Upcycling according to the Cambridge dictionary: the activity of making new furniture, objects etc. out of old or used things or waste material. This is not recycling, it’s upcycling.
A broad concept that includes many areas and various all-round products. However, initially I would like to focus in particular on fashion: also to continue the discussion a little in the wake of the considerations on reuse that I was pleased to read in the comments on Looop.
Starting as always with King Giorgio and with his “I’m saying yes to recycling” it must be said that in this case we are dealing with recovered or recycled materials, while upcycling represents a next step, it is not “simple” recycling.
Many stylists are in fact creating clothes, capsules, or real collections, reusing vintage garments which, skilfully revisited, give life to new expressions of their art.
In this regard we can take a look at Upcycled by Miu Miu: an exclusive and special collection of recycled and reworked vintage pieces, built around unsigned period pieces dating back to the period between the thirties and the eighties, which includes 80 unique and numbered dresses.
Another example is Recicla by John Galliano for Maison Margiela term that derives from the fusion of recycle and replica: a series of limited edition garments included in the collection, which bear the characteristic white label on which, however, the origin and the period are now indicated. I especially like Wicker bags.
After all, Martin Margiela can perhaps be defined as a precursor of the deconstruction that has always been his prerogative, and, quoting him, the association of ideas with Jean Paul Gaultier is immediate.
I have been following JPG with particular attention since he designed the costumes for Luc Besson’s The Fifth Element: Leeloo is iconic to me. And I would say that his show… bordello as he himself defined it, as well as absolutely spectacular, was an upcycling roundup of the 50 years of fashion he went through.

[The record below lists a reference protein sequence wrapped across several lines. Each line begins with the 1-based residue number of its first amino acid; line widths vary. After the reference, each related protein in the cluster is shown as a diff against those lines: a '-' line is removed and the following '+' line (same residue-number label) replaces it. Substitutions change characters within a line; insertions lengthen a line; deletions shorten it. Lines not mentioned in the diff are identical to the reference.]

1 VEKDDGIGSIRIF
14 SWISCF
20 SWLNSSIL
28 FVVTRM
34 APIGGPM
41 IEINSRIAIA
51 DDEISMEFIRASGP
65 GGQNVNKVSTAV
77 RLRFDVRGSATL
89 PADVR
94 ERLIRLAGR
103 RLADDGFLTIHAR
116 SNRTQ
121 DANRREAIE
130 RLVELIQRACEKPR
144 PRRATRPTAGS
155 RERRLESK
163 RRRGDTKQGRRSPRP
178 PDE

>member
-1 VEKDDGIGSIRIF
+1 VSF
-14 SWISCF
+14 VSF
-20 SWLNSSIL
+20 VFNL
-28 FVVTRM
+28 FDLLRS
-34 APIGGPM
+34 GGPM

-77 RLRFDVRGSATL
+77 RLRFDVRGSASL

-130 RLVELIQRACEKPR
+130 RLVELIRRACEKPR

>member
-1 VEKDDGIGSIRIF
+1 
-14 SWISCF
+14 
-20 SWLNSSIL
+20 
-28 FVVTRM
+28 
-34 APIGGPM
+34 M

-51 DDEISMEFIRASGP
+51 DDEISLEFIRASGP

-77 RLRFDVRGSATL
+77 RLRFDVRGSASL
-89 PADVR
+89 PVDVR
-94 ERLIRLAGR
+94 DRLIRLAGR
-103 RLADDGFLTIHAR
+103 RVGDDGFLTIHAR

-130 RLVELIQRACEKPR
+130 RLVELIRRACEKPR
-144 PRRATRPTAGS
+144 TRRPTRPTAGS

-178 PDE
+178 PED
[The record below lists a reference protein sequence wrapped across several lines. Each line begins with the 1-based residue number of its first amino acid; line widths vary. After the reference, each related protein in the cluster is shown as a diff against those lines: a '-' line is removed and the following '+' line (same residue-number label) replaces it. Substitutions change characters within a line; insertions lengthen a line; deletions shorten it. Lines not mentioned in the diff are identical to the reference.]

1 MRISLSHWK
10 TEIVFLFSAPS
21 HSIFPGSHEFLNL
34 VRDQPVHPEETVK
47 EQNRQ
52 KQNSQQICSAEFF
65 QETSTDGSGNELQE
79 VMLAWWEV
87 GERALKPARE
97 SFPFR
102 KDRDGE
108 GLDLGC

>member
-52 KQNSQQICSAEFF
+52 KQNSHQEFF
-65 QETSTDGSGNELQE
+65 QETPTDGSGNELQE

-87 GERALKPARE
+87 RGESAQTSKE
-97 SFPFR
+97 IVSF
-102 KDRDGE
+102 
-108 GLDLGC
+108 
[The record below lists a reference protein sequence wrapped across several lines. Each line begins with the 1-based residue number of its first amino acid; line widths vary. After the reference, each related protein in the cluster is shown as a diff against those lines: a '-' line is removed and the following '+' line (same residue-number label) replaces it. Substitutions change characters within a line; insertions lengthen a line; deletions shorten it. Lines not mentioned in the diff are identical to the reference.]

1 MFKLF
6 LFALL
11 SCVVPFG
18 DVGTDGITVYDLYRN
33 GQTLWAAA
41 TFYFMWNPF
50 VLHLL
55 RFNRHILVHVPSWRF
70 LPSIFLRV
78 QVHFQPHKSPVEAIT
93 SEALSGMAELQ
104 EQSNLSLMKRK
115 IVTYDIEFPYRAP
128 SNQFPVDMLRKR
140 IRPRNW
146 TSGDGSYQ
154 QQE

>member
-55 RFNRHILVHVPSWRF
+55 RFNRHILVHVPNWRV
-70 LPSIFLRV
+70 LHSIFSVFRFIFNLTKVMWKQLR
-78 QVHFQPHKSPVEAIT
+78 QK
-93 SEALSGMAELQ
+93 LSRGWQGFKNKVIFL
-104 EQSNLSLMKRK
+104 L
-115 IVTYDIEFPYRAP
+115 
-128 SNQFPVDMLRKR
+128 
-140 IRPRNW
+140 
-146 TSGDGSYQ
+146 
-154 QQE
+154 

The grief is for his goodbye to his career, but I would say that more than a abandonment it is a great ending. I could also launch a contest: how many names and quotes can you count? As long as you can really list everything …
The founder and president is Philippe Guilet, who has worked with many stylists such as Jean Paul Gaultier, but also Thierry Mugler, Karl Lagerfeld and Donna Karan.
This project implies a true and proper upcycling couture, and, in addition to the reuse of the garments, it also provides for the reintegration of people excluded from work, according to the idea of offering them a new life too.
The garments are donated by individuals who become ambassadors and ambassadors of the brand. Renaissance also bets on the outskirts of Paris precisely to integrate and provide opportunities.
What do you think about it? Have you ever reused or recovered some old outfit that came out of a trunk?
I confess that I fell in love with some dresses that my mom had kept in the wardrobe for years, and that I wore them on special occasions. Above all I would remember a similar sleeveless black velvet sheath dress with a slightly trapezoidal cut and a semigloss thread of black trimmings around the round and very closed neckline.
I thought it could be fun, in view of this particular New Year’s Eve (although it is an anniversary that I do not celebrate) to reinvent a dress with something recovered in the house. What do you say?